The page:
One of the most nauseating sights and sounds of the lockdown has been Tory politicians justifying their attempts to fully re-open schools. They have the bare faced cheek to argue that they are concerned that vulnerable children will be left at risk if schools don’t open. 

What hypocrites they are. Do they really think that school staff and everyone working with young people will forget the last ten years of austerity and the devastating impact that has had on the lives and life chances of young people? Do they think that we will forget the impact of millions of pounds worth of cuts to local authorities that has stripped away children’s services to a bare minimum? Do they think we have forgotten the hundreds of young people with mental health problems and their families left without support through Tory cuts to CAMHS (Children and Adolescent Mental Health Services)?

Labour and Tory critics of the Johnson government have cited the need to commandeer libraries and youth clubs for extra space to teach whilst observing social distancing.  But, just like the failures over ‘track and trace’ systems in Healthcare, these calls have exposed the devastation and fragmentation wrought by years of Tory and Labour privatisation. When Local Authorities look for spare capacity in the community, they realise there isn’t much left – so much of it has been closed! Since 2010, 600 Youth Clubs and 773 Libraries have been closed. There are 710 fewer public playing fields. Under the pressure of excessive workload, 40% of teachers who qualified in 2010 have since left the profession.

Do the Tories not think that workers know how they have driven down wages and living standards under the guise of austerity and “We’re all in it together”? Of how austerity has led to a transfusion of wealth from the poor to the super rich? The link between living standards and educational attainment is accepted by all but the most entrenched Tory politicians. In the last ten years the rise of the gig economy, zero-hour contracts and minimum wage pay has meant that some parents are forced to take two, three or more jobs just to put food on the table. In Hull, for example, 40% of all households are calculated to have total incomes below the official poverty level.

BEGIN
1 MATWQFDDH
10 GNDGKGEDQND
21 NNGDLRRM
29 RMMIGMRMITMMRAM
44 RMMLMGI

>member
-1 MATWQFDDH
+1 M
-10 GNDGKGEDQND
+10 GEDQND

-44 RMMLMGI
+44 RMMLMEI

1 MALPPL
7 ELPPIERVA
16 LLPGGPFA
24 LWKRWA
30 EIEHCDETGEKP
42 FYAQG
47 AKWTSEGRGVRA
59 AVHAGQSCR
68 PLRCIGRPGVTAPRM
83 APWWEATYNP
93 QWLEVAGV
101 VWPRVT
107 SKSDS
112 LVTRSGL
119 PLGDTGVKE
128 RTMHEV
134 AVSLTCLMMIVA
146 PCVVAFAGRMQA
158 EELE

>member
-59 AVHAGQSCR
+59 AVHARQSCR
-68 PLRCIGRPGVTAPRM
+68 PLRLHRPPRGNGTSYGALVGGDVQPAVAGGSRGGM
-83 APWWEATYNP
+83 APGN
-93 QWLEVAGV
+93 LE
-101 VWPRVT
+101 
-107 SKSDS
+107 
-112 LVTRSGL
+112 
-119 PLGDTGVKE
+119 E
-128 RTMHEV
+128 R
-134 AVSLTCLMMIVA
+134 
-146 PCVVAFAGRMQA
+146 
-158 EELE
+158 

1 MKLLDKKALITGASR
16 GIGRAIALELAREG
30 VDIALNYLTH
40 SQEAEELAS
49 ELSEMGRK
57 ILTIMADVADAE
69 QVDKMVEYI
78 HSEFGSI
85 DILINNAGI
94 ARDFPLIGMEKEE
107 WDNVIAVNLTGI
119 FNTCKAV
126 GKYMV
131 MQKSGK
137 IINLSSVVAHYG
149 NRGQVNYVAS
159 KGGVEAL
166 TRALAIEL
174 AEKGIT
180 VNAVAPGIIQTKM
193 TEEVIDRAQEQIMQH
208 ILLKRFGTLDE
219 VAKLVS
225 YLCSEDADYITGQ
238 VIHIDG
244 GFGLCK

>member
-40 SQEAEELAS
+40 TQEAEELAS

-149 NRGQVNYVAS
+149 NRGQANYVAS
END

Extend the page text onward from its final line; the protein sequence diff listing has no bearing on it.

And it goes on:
Parents are doing their best for their children but there are limits.  For some parents, work means that they cannot be around to support their children with homework or even to make sure that they are safe. A feature of the recent period has been young girls missing school because their families have to make a choice between food, paying for heating and buying sanitary products – so called ‘period poverty’.  Financial pressures on families bring other pressures. Family break up and even domestic violence are also products of Tory austerity. The number of children in care has skyrocketed in recent times.

Instead of the leaders of the Labour Movement, it took a black premier league football player to expose the reality facing working class families under Tory austerity and welfare cuts.   When Marcus Rashford wrote, ‘the system was not built for families like mine to succeed’, his words reverberated out into society because they chimed with millions of working-class kids’ lived experiences.  The hypocrisy of Tory concern for ‘vulnerable children’ was laid bare by their initial refusal to fund school dinners over the summer. 

So the next time a Tory minister tries to pretend that they are concerned about vulnerable children, don’t throw something at the TV in anger. Get active in the Socialist Party to get rid of the Tories and their rotten capitalist system that creates vulnerable children in the first place.

Nancy Taaffe and Mick Whale

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